Pre-heat oven to 350˚

In a large sauce-pan over Med/Med-low heat melt the entire stick of butter, then add the onions and saute until they are limp (can't hold their shape).

Once the potatoes are done, drain them and then MASH!  I use a big old spoon, you could use an immersion blender or food processor, however you want to do it.  Add all of the shredded cheddar cheese, a half-cup of sour cream or some milk.  Add some pepper and salt.  Taste.  Does it taste good? Yeah, awesome, keep on going.  If not, what does it need?  Bacon? Sure, why not.  Throw some chopped bacon in or chives, it's your mashed potatoes.

Time to make the monstrosity.  Put a little bit of the butter and onion mix on the bottom of a greased pan, so that it will be non-stick.  Add a layer of lasagna noodles (probably 3).  Dump some mashed potatoes on top, spread around with gigantic wooden spoon.  layer some more onions and butter.  Repeat!  The top layer should be lasagna noodles covered by more butter and onions.  You could also spread some more cheese on top if you want or bread crumbs, but I like to keep it simple with onion and butter.

Bake for 30 minutes!

Let cool a bit, then cut big slices and serve with pan-fried kielbasa, saurkraut and mustard.

MMMMMM, starchy cold-weather food.

I also like to take the ghetto-pierogi and fry in more butter after it has been cooked to make it extra crispy, but that is just me.

Sunday, February 15, 2009

Fried Sage Leaves

As a garnish, I fried fresh sage leaves in a little bit of olive oil in a skillet. I wouldn't fry them longer then 30 seconds, as they might burn. But, getting them to a slightly crunchy texture is key. be sure to have some paper towels ready to blot out the excess oil.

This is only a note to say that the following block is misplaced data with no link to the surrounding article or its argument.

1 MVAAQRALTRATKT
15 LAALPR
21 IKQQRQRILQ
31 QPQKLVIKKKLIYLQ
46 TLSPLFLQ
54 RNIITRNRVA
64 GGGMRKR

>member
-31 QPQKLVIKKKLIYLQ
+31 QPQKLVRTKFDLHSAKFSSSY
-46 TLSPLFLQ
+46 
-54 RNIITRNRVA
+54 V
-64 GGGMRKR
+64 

These literally melt in your mouth and can be used to garnish so many dishes!

Sage and garlic infused chicken legs

When I'm at the meat counter and I'm thinking chicken, 9 times out of 10 I go for skinless-boneless chicken breast. Always a good choice, but then I wonder if I'm making assumptions about its superiority. Why is it that we so often ignore thighs and legs? And skin? Fatty, yes - but, it's not the worst thing we could be eating, right? I do my part to ignore fast food and fries, so I'm sure a litttttttle skin is alright sometimes.

And I'm so glad I did for this dish! One really great thing about buying chicken with skin on is that you can totally stuff things under the layer of skin, thus enhancing the flavor of your meat. For this dish, we used a cast iron skillet and rubbed a nice lemon olive oil all over the chicken legs and under the skin. Then we chopped a few (or 5) cloves of garlic and about 10 fresh sage leaves. We stuffed all of this under the skin, added sea salt and let it sit for a few minutes.

Before putting it in the over (350 for 15 minutes), we browned the skin in the cast iron skillet over high heat for about 5 minutes.

Buying good chicken def makes a difference, but having that layer of skin to capture all of the flavors of the garlic and sage proved to be the main factor that made this dish so memorable and delicious!

Chard/Beet/Mushroom Ragout

This is a relatively simple ragout of winter vegetables that goes well as a side for the polenta. We bought a bunch of chard that had different shades (orange, red, yellow, white) of stalk, which served as an inspiration to add the beets in. One thing to remember is to separate the stalks from the leaves on the chard - they take more time to cook and need to get started much sooner.